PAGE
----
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The integral of x^5/(x^2+1) is (1/2)x^4 - (1/2)x^2 + (5/2)ln|x^2+1| + C.

To solve this integral, we can use polynomial division to rewrite the integrand as x^3 - x + (x^2 - 1)/(x^2 + 1). Then we can split the integral into two parts: the integral of x^3 - x, which can be easily evaluated using the power rule, and the integral of (x^2 - 1)/(x^2 + 1).

To evaluate the second integral, we can use the substitution u = x^2 + 1, du/dx = 2x, and rewrite the integral as (1/2)∫(u/x^2 - 1/x^2)du. The first term can be evaluated using another substitution v = u/x^2, dv/dx = -2u/x^3, and rewriting the integral as (-1/2)∫v dv. The second term can be evaluated using the natural logarithm rule.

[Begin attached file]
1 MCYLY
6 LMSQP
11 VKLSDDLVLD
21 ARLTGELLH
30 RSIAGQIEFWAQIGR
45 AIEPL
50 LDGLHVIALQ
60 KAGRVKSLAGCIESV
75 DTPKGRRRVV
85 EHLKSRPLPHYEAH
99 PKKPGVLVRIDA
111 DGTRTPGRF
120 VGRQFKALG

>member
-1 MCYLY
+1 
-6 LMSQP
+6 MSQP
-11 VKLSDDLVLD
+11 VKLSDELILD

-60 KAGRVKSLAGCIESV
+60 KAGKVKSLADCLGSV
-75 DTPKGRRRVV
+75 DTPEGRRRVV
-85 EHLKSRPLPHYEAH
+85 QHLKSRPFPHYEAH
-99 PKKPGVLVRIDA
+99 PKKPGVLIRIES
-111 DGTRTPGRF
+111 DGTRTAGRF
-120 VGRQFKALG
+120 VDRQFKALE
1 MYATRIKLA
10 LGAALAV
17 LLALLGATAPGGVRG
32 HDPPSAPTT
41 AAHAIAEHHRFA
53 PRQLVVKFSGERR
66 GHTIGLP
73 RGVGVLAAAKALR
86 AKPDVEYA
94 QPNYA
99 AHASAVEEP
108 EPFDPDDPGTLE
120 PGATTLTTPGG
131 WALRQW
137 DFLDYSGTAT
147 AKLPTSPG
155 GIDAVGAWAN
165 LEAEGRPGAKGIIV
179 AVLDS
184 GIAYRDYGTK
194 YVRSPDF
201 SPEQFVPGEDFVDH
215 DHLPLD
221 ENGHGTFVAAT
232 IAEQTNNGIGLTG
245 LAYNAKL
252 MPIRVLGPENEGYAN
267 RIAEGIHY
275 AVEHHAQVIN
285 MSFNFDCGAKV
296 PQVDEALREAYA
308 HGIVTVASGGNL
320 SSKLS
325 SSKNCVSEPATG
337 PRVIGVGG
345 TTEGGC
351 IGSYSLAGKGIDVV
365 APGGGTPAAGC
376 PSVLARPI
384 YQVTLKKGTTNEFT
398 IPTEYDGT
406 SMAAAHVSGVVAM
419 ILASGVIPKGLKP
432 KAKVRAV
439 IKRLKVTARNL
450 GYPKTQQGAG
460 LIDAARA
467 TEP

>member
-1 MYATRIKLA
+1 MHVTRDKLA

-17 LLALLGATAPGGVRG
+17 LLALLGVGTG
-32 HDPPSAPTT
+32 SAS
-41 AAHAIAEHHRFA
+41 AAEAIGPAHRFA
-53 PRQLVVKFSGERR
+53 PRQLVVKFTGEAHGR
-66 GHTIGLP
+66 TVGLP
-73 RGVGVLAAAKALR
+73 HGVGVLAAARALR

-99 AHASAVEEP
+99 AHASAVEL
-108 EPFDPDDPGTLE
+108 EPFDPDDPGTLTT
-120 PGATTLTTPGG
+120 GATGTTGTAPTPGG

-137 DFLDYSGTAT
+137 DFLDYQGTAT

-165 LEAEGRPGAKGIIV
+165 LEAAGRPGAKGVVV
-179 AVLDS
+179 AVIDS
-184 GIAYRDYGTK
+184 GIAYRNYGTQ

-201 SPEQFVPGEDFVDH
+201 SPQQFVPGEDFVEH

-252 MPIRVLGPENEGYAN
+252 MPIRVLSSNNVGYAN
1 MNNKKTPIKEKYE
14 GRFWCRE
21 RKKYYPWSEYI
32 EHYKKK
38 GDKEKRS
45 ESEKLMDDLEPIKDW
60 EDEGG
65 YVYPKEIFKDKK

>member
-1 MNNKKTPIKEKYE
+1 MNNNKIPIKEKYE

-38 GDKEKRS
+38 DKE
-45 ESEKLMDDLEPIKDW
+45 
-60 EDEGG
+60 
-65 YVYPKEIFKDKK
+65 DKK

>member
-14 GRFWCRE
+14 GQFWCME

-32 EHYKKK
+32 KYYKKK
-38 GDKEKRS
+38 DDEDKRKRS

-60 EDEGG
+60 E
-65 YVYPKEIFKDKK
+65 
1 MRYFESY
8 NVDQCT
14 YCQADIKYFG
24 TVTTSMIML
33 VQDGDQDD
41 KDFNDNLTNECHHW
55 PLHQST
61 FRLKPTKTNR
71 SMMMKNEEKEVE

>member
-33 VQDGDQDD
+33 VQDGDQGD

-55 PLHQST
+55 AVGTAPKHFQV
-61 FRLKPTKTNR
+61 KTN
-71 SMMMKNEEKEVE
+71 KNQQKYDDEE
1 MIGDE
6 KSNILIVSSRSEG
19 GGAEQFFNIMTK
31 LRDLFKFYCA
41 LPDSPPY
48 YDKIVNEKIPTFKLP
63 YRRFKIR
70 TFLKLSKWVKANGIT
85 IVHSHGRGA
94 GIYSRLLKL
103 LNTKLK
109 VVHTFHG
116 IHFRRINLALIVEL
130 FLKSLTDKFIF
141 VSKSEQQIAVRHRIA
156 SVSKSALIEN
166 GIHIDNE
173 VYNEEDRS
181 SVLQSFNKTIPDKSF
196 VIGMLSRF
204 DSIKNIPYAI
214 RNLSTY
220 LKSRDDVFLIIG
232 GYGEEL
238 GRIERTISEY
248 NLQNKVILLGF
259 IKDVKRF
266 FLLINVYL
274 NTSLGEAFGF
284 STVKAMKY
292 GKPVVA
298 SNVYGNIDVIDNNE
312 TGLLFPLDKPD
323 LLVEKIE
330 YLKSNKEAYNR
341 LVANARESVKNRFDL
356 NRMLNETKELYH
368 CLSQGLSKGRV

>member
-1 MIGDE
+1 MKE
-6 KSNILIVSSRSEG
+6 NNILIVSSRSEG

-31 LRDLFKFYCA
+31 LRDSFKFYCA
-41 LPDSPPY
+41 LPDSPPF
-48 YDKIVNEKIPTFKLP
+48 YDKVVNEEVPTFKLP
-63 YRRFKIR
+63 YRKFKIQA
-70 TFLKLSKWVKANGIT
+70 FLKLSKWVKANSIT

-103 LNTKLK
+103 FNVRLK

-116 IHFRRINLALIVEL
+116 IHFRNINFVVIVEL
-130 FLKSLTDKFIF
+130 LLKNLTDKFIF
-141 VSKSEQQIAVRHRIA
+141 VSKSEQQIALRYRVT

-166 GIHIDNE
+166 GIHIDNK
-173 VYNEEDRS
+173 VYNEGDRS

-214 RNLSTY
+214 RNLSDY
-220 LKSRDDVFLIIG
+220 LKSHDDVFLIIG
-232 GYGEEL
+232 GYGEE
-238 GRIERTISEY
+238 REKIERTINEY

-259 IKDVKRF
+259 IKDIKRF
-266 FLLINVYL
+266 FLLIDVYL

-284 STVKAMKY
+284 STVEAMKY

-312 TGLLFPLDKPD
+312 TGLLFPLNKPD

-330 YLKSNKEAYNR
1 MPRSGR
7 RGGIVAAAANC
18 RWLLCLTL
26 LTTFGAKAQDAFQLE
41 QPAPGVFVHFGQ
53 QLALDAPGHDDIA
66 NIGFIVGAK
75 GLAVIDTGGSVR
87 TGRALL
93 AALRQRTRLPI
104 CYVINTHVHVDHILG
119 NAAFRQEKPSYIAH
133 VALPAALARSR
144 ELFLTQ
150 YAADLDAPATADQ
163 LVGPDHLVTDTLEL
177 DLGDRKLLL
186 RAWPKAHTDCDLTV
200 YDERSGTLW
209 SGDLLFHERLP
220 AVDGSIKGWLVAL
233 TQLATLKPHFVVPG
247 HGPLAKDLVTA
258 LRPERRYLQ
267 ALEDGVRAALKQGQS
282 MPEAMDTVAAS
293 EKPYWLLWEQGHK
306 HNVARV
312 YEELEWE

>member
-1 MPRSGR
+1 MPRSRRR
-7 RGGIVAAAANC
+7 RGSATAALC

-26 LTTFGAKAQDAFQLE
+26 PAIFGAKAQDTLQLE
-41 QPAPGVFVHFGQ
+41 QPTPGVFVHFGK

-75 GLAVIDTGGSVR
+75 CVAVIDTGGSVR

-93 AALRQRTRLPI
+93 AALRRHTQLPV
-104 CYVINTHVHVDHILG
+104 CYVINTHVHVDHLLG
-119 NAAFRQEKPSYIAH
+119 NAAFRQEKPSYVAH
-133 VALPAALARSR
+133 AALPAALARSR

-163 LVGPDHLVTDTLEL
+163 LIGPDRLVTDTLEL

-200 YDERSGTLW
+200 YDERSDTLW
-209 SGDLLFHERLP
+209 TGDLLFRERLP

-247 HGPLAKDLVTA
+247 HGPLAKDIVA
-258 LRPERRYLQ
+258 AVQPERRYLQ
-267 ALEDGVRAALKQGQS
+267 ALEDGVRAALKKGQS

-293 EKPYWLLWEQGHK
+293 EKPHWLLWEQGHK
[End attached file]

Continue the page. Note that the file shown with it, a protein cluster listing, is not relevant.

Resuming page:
Putting everything together, we get:

∫x^5/(x^2+1) dx = ∫(x^3 - x + (x^2 - 1)/(x^2 + 1)) dx

= (1/4)x^4 - (1/2)x^2 + (1/2)ln|x^2+1| - (1/2)∫(1 - 1/(x^2 + 1)) dx

= (1/4)x^4 - (1/2)x^2 + (5/2)ln|x^2+1| + C.

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